F.A. Hayek published The Road to Serfdom in 1944 as a response to the Russian communists and the German and Italian fascists of the 1920s, 1930s, and early 1940s, as well as to those in other parts of the West that might be tempted by the allure of a society based on total security or equality.

Hayek worried that the impulses for planning and power by the intellectual elite and the desire for security and equality by the people could be ruinous to free societies. He believed that those who argue most for giving the public freedom and security by increasing the power of the state would be the very individuals who would put the public on the road to serfdom. It is impossible for a society to work toward one end, for example equality or material security, and to keep its freedom. In the end, according to Hayek, the masses will become serfs, serving those who hold the power in government.

Below are fifteen quotes from Road to Serfdom that will give you an idea of some of his concerns. If you haven’t read the book, it’s a good one to add to your reading list. 

Fifteen quotes from Hayek’s The Road to Serfdom:

1. “As is so often true, the nature of our civilization has been seen more clearly by its enemies than by most of its friends.”

2. “…the promise of greater freedom has become one of the most effective weapons of socialist propaganda … what was promised to us as the Road to Freedom was in fact the High Road to Servitude.”

3. “…the system of private property is the most important guarantee of freedom, not only for those who own property, but scarcely less for those who do not. It is only because the control of the means of production is divided among many people acting independently that nobody has complete power over us.

4. “The common features of all collectivist systems may be described, in a phrase ever dear to socialists of all schools, as the deliberate organization of the labors of society for a definite social goal.”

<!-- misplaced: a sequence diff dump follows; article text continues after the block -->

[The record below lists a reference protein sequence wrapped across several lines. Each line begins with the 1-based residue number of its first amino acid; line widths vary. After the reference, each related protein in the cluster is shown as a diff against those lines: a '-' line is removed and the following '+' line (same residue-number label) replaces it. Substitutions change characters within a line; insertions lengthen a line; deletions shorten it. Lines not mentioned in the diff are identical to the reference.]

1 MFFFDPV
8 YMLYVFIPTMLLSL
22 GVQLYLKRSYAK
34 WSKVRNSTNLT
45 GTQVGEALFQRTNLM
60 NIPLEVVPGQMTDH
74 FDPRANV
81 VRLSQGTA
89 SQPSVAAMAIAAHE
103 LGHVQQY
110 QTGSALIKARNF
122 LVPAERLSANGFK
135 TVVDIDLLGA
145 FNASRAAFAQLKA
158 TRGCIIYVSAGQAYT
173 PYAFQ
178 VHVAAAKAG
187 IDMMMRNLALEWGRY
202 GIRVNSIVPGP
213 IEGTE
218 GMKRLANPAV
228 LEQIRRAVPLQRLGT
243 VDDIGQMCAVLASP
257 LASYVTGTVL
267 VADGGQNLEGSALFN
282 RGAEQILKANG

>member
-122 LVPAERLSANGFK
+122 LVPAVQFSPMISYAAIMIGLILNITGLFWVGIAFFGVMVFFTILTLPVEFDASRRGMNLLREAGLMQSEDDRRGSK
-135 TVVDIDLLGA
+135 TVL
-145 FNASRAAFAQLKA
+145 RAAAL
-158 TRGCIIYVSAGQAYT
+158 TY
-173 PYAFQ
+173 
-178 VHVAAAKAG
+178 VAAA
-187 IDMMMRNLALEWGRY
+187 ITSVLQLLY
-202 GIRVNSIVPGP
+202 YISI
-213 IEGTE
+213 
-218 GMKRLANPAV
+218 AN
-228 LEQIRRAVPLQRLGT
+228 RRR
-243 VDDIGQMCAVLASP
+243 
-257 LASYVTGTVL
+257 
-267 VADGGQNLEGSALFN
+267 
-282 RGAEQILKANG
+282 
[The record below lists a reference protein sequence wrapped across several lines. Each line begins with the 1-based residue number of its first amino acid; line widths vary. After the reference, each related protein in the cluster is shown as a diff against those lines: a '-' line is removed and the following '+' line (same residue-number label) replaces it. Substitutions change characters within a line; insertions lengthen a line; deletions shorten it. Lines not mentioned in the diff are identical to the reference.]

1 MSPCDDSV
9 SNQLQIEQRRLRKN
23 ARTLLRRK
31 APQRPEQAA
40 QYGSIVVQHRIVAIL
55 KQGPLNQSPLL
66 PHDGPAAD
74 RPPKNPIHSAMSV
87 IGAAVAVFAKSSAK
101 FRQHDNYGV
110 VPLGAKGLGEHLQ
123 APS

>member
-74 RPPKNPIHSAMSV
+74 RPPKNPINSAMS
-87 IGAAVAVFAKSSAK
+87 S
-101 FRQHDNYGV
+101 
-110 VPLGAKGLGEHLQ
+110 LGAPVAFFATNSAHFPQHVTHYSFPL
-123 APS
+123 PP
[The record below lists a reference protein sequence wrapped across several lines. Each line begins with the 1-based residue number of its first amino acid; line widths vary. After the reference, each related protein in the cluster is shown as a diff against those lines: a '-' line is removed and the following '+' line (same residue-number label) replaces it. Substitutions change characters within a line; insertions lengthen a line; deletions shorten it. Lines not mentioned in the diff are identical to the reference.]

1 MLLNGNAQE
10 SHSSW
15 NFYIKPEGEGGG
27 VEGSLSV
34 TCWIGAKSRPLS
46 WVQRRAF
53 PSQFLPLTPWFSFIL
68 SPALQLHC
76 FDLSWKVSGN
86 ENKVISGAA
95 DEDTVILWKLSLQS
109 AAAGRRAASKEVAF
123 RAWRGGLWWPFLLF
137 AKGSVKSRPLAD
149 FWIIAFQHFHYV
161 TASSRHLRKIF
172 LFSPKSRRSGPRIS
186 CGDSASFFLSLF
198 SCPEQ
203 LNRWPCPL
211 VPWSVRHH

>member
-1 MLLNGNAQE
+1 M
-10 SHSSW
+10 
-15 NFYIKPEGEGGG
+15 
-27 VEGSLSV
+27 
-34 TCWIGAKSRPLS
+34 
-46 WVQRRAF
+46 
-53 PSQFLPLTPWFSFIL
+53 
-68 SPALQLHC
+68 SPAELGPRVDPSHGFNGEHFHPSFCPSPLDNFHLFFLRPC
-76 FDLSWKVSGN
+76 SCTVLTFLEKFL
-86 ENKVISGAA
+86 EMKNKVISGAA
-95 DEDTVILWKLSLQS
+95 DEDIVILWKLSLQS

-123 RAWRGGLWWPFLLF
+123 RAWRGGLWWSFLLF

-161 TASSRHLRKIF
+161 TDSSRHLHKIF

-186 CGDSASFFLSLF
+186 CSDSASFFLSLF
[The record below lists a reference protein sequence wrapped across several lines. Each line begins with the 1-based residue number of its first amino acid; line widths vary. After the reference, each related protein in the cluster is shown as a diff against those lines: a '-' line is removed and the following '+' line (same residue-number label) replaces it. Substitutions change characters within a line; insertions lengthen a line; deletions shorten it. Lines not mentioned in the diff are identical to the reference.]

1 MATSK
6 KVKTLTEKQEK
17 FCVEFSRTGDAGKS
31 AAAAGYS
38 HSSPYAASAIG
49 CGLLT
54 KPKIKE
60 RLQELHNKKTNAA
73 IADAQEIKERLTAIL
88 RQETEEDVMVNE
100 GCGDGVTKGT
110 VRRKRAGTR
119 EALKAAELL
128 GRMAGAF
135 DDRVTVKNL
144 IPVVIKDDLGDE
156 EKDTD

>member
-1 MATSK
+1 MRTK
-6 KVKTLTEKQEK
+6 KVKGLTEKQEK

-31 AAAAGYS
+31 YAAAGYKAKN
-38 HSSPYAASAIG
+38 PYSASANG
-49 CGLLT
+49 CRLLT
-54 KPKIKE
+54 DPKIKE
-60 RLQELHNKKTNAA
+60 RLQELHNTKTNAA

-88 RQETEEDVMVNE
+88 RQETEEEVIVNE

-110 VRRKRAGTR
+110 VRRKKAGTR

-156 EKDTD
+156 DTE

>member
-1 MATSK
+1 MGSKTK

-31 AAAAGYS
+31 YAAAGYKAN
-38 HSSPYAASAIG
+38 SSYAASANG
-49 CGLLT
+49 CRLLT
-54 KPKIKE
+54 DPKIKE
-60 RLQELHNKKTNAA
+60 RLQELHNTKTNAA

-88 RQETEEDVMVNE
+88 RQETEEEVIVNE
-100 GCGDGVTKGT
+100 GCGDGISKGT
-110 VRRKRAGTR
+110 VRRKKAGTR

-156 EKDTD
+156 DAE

5. “…democratic socialism, the great utopia of the last few generations, is not only unachievable, but that to strive for it produces something so utterly different that few of those who now wish it would be prepared to accept the consequences, many will not believe until the connection has been laid bare in all its aspects.”

6. “The [classical] liberal argument is in favor of making the best possible use of the forces of competition as a means of coordinating human efforts, not an argument for leaving things just as they are.”

7. “Our freedom of choice in a competitive society rests on the fact that, if one person refuses to satisfy our wishes, we can turn to another.”

8. “…socialism means the abolition of private enterprise, of private ownership of the means of production, and the creation of a system of ‘planned economy’ in which the entrepreneur working for profit is replaced by a central planning body.”

9. “Hitler did not have to destroy democracy; he merely took advantage of the decay of democracy and at the critical moment obtained the support of many to whom, though they detested Hitler, he yet seemed the only man strong enough to get things done.”

10. “By giving the government unlimited powers, the most arbitrary rule can be made legal; and in this way a democracy may set up the most complete despotism imaginable.”

11. “The younger generation of today has grown up in a world in which in school and press the spirit of commercial enterprise has been represented as disreputable and the making of profit is immoral, where to employ a hundred people is represented as exploitation but to command the same number as honorable.”

12. “Once you admit that the individual is merely a means to serve the ends of the higher entity called society or the nation, most of those features of totalitarian regimes which horrify us follow of necessity.”

13. “It is essential that we should relearn frankly to face the fact that freedom can be had only at a price and that as individuals we must be prepared to make severe material sacrifices to preserve our liberty.”

14. “Probably it is true that the very magnitude of the outrages committed by the totalitarian governments, instead of increasing the fear that such a system might one day arise in more enlightened countries, has rather strengthened the assurance that it cannot happen here.”

15. “Nothing makes conditions more unbearable than the knowledge that no effort of ours can change them…”